Between dealing with the ongoing COVID-19 crisis and early indications of an especially active hurricane season, University of Georgia experts urge citizens to prepare early and remain prepared for weather-related emergencies.
This year’s Atlantic hurricane season is off to a record-setting start, according to climatologist Pam Knox, who is also director of the UGA Weather Network for the College of Agricultural and Environmental Sciences. She says to expect another 10 or so named storms and five to nine hurricanes as the season progresses.
“Since one out of four storms directly affects the southeast, Georgia is likely to see more storm activity as the season ramps up later this summer and fall,” she said. “The season officially ends on Nov. 30, but in an active year it is not unusual to get storms that occur in December.”
Knox and other UGA Cooperative Extension faculty are encouraging careful preparation for weather-related emergencies with the additional impacts of COVID-19.
“It’s important to assess your property, including trees, and take care of any issues before storms arise. Make a plan for your family and business and back up important records,” she said.
Added precautions during a pandemic
Making evacuation plans, stocking up on supplies and planning for social distancing are all important factors to consider or reassess.
“Develop your plans early — you don’t have room to improvise this year — and have more than one plan,” said Chatham County Extension Coordinator Tim Davis, who remains behind during storms to help at the local Emergency Management Authority. He recommends planning to evacuate farther than usual, if possible, due to limitations on space and availability of transportation.
“Everything you’re going to do, you need to think about COVID-19. You need to think about evacuating sooner, farther and for longer. Shelters are going to have a reduced capacity due to social distancing. The ability to transport people will also be limited. Keep your gas tanks full and your vehicle everyday carry supplies on hand,” he said.
You need to think very far ahead and get everything you need, so when that storm forms you can be calm and collected because you’re ready.” — Tim Davis
If evacuation plans include another person’s residence, social distancing and potential isolation should be considered. “It’d be nice to have a house that has a part for you and a part of them,” said Davis. “If someone gets sick, have a place to isolate them.”
And if you’re still having an issue finding supplies now, during or after a severe storm will likely be much worse, he says.
“Supplies are already limited, and when a hurricane comes along, the shelves empty out very quickly. You need to think very far ahead and get everything you need, so when that storm forms you can be calm and collected because you’re ready,” he added. “I think our ability to resupply is also going to be limited. We always say three days to a week, but I think you probably need longer than that this year. And if you’re planning on staying, which is usually a bad decision, you need to be prepared for a longer recovery response.”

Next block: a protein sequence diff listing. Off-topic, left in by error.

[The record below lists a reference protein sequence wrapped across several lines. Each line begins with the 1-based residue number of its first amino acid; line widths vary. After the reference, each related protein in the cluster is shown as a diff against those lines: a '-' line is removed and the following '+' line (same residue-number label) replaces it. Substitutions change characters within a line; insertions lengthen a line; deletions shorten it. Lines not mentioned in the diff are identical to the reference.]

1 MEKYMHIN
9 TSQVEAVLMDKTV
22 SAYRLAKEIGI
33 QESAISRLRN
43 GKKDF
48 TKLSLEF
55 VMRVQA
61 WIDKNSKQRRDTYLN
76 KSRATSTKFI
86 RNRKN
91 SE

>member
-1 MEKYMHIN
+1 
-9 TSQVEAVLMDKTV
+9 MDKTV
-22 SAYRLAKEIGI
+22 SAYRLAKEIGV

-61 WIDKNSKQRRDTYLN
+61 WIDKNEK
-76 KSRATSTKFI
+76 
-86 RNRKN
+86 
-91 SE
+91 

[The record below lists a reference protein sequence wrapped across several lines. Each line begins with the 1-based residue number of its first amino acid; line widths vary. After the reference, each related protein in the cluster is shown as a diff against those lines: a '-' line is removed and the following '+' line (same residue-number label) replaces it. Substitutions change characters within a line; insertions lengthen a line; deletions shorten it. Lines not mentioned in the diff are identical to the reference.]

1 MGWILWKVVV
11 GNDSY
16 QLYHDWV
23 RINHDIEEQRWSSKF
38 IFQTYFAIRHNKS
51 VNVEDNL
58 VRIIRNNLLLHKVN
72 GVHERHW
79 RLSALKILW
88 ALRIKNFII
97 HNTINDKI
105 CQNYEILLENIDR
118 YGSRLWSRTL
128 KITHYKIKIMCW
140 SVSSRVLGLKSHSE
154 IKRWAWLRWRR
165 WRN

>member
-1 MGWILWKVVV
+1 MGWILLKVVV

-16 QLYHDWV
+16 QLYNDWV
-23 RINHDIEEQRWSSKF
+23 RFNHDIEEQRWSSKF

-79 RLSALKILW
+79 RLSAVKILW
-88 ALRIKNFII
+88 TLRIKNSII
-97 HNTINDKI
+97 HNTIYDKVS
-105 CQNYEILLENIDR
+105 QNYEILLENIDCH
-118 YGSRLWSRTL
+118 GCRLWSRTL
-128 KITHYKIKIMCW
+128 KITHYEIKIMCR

Recommended items to add to emergency preparedness kits in light of COVID-19 include additional face coverings, hand soap, hand sanitizer, cleaning supplies, disinfectant wipes and disposable gloves.
Preparing children for added stress
Don’t forget any items that could help children cope with stress and make a plan that will follow their normal schedule as much as possible, said Diane Bales, associate professor and Extension specialist in the College of Family and Consumer Sciences. Child-specific tasks might include preparing clothes or toys.
“Preparing children helps to reduce fear, anxiety and panic, all of which can be very challenging,” she said. “We also want to build their confidence and competence, so they know what to do and feel confident they can do it. We’re also hoping to build in an appropriate sense of control.”
During a severe storm, use simple language to explain what is happening. Include why you’re doing activities such as boarding up windows or evacuating. Additionally, reassure children that you or another trusted adult will be alongside them, said Bales, because they rely on attachment figures like parents and other family members for comfort and stability.
“We worry for children especially about the long-term dangers of being under this stress. A persistent hyperarousal, meaning they are always high alert, makes impulse control difficult and makes important higher-order thinking more difficult. Children who have been under stress long term can have more difficulty with decision-making, with reasoning at school, with relationships.”
Why do children respond differently to hurricanes and other emergencies? They have a hard time knowing the difference between what they imagine is going on and what is actually going on.
“Younger children especially have an inability to recognize danger. They also have limited experience in general, and limited coping skills because they have not had the opportunity to develop them yet,” explained Bales. “Children also process things in bits and pieces and may ask the same question repeatedly. Some children may not want to ask questions or talk about their feelings at all.”
UGA Extension has many publications and resources on weather preparedness and recovery available at t.uga.edu/6dV. Timely weather information is also posted on Knox’s blog at site.extension.uga.edu/climate.